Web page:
A high-profile case of an Ohio Doctor, William Husel, has been in the news since October of 2019. Husel faced 14 counts of murder when he was accused of overdosing patients with fentanyl from 2014 to 2018. An article in New York Times says Husel was “admired by his colleagues and patients.” Now, Dr. Husel has been acquitted on all counts. Originally, Husel’s actions were found “suspicious” in. 35 cases. He was first charged with 25 murders, and that number was later reduced to 14 murders. “The health care and legal industries have debated for years about how to treat patients who are dying,” says the article. “Opioids are widely used to alleviate pain in dying patients, but experts have said the drugs must be prescribed carefully.” Husel had worked for Mount Carmel Hospital in Columbus from  2013 through 2018. An article in Michigan’s WWMT News 3 says “Mount Carmel has reached settlements totaling more than $16.7 million over the deaths of at least 17 patients, with more lawsuits pending.”(New York Times, 4/20,; WWMT News 3,  4/20,




In 1920, NPR offered a “Life Kit’ with tips and support in “starting an advance directive to prepare for a good death.” The kit works to help people understand that they do not need a lawyer or special training to plan for end-of-life care. Even among the patients who are most ill, fewer than 50% have talked with someone about the care they prefer to receive. A recent encore NPR program talks about the Life Kit,  (NPR, 4/21,

“Sadness and Loss are Everywhere. Books Can Help” appears in New York Times. Author Margaret Renki suggests that books are “a gentle way for a child to encounter the hardest truth that shadows mortal life: There are no happy endings.” She offers many examples, from her own experiences with books and from life; and offers a reflection on the realities of loss and death. (New York Times, 4/18,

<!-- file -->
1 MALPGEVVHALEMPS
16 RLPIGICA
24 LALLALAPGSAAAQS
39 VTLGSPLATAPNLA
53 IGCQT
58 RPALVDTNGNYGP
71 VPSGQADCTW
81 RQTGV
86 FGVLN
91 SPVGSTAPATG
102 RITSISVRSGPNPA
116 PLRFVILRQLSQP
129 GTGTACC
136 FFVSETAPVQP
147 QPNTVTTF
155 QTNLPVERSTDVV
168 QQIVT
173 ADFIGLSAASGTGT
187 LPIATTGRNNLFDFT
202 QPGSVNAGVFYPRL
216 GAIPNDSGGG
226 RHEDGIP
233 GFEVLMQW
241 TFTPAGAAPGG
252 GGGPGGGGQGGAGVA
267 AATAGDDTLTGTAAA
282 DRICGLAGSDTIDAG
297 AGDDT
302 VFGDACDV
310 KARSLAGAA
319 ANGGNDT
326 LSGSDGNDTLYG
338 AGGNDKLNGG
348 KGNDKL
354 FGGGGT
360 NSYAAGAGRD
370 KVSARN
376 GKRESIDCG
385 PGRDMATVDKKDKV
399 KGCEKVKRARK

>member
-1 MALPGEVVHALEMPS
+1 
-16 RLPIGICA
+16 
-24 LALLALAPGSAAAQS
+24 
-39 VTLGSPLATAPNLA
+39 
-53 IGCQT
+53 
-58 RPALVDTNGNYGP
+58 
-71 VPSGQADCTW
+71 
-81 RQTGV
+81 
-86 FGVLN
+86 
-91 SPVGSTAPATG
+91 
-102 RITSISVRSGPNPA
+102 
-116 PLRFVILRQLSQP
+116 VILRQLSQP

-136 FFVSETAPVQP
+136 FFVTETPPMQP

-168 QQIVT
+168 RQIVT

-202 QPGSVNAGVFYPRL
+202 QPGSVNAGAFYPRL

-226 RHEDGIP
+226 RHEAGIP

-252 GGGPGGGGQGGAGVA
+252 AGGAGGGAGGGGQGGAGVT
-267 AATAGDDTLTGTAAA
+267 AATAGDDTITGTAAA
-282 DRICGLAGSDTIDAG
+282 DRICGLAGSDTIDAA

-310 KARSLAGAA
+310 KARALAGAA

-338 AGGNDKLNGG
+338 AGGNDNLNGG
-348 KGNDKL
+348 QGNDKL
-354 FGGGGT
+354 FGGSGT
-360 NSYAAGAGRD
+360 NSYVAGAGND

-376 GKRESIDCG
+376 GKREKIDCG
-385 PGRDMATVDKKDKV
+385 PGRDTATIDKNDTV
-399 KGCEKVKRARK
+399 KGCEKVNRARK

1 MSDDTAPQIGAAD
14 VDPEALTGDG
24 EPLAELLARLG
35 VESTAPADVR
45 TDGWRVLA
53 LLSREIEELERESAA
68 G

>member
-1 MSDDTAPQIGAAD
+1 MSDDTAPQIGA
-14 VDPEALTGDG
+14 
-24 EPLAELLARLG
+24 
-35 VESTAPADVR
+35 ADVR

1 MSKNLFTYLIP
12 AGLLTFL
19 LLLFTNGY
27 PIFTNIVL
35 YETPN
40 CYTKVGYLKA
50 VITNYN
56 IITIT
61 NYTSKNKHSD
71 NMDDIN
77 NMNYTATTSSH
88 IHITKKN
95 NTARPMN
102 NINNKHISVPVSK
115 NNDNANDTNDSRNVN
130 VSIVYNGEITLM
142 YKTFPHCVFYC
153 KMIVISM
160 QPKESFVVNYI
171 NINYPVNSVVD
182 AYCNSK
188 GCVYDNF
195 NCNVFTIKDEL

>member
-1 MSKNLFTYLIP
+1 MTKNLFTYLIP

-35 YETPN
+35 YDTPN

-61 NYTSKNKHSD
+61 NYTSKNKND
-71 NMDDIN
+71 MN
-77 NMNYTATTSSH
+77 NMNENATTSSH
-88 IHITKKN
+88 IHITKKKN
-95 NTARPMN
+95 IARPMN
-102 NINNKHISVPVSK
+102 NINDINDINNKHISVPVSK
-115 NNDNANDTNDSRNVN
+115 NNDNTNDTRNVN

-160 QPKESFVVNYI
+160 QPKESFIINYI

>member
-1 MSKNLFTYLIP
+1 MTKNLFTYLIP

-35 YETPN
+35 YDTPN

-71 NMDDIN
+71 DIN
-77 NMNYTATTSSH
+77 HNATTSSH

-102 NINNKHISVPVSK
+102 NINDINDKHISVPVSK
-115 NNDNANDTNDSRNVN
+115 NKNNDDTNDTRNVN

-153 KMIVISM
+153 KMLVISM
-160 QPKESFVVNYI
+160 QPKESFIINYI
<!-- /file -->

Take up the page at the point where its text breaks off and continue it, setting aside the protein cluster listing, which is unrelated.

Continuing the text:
In “Some People Turn Suffering Into Wisdom,” author David Brooks examines the way people handle trauma and loss. First, says Brooks, there is a “slow and physical” response. Then, “Gradually the process of re-storying begins.” Here, we take our fragmented realities and slowly weave the pieces back into “a new narrative.” Later, there is the process of regaining control over your beliefs.” “People rewrite the story of their lives not only with words but also with new actions.” There is no one agreement about how post-traumatic growth emerges. (New York Times, 4/21,

A Motley Fool podcast, titled “How to Talk About Death,” is posted at Motley Fool co-founder, David Garner, talks with Michael Hebb about death. Hebb is author of “Let’s Talk About Death Over Dinner.” The conversation examines how Hebb’s came to be drawn to write the book. Hebb’s said the book is a gift to all and explains why the book is not trademarked. The website for the book and the process of having the “dinners” has a website, that is the second link below. The video and transcript of the interview are online at the first link below. (Nasdaq, 4/19,;




Medscape offers “One Doctor’s Psychedelic Journey to Confront Cancer.” Physician Pradeep Bansai shares in detail his guided experience with psilocybin during a study at the Aquillino Cancer Center in Maryland. A gastroenterologist, Bansai was skeptical of the process, but was experiencing crushing depression after being diagnosed with cancer in his kidney and then, later, in his lung. The article is an explicit sharing of every aspect of his experience while preparing for, using and moving on from his psychedelic experience. Bansai calls his usage of psychedelics “ the single most powerful experience of my life.’” Says Bansi, “ ‘”Had somebody told me going into this that I would come out a transformed being or a person with a completely different perspective on life, I would never have believed it.’” (Medscape, 1/6,

The production of the movie “Being Mortal,” based on the book by Atul Gawande, has been suspended because of an unspecific complaint about Bill Murray. It is unclear if Murray will be replaced in the film and when production might resume. (NPR, 4/24,